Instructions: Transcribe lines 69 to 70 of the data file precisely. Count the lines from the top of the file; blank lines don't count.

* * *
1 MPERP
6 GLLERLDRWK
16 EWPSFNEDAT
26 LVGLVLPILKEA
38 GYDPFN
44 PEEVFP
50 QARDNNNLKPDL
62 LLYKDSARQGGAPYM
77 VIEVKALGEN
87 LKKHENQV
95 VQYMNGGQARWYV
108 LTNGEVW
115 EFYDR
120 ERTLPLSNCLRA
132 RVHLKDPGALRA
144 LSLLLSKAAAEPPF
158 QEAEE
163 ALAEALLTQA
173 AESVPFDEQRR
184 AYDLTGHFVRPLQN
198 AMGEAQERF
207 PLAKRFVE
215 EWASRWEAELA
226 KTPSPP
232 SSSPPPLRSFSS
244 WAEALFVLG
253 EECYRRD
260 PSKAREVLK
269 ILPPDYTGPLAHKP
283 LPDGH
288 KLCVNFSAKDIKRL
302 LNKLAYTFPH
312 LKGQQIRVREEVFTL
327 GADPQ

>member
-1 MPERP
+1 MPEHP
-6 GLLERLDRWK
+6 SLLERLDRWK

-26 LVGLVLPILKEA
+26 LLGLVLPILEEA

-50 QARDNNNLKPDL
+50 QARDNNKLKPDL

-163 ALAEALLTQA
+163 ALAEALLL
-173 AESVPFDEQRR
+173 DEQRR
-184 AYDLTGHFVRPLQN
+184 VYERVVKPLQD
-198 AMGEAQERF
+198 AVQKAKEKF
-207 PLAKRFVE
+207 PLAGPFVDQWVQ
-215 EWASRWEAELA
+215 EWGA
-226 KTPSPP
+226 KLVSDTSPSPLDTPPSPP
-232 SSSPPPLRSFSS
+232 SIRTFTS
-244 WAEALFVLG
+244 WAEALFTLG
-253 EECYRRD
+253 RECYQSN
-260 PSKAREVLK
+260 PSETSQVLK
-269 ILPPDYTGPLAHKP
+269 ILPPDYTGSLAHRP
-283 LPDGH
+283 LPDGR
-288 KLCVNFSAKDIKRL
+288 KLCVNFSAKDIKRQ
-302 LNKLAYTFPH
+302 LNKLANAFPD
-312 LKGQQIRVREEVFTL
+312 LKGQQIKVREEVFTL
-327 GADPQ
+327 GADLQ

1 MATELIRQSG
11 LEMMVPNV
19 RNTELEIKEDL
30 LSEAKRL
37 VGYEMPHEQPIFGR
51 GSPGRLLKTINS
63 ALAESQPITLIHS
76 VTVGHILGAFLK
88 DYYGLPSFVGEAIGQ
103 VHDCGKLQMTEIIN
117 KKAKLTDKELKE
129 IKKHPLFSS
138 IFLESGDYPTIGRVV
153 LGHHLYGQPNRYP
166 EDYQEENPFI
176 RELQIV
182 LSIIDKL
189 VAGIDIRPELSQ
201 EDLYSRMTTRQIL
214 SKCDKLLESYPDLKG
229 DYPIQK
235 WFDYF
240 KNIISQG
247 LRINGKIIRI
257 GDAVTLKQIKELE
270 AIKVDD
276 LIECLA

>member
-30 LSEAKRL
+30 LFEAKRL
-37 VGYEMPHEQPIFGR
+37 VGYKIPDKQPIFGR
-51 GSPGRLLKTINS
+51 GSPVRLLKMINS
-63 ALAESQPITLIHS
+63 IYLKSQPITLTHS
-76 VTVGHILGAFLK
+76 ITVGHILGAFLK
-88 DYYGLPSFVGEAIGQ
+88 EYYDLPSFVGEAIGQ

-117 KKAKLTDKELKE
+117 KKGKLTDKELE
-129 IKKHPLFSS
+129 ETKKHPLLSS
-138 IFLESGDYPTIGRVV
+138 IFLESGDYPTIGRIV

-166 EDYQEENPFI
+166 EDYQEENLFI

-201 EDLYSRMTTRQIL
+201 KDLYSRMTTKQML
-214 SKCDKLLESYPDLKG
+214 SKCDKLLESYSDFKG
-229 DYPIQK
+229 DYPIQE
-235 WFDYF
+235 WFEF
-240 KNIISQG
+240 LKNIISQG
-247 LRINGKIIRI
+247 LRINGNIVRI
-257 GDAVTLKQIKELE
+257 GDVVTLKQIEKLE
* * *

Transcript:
+283 LPDGR
-288 KLCVNFSAKDIKRL